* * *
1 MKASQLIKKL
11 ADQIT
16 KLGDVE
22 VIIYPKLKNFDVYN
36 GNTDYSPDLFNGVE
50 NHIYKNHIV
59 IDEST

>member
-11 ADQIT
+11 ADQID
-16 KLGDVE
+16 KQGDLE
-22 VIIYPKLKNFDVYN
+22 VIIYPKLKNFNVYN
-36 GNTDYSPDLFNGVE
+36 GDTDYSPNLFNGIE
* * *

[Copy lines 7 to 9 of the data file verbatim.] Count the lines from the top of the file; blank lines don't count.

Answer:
59 IDEST

>member
-11 ADQIT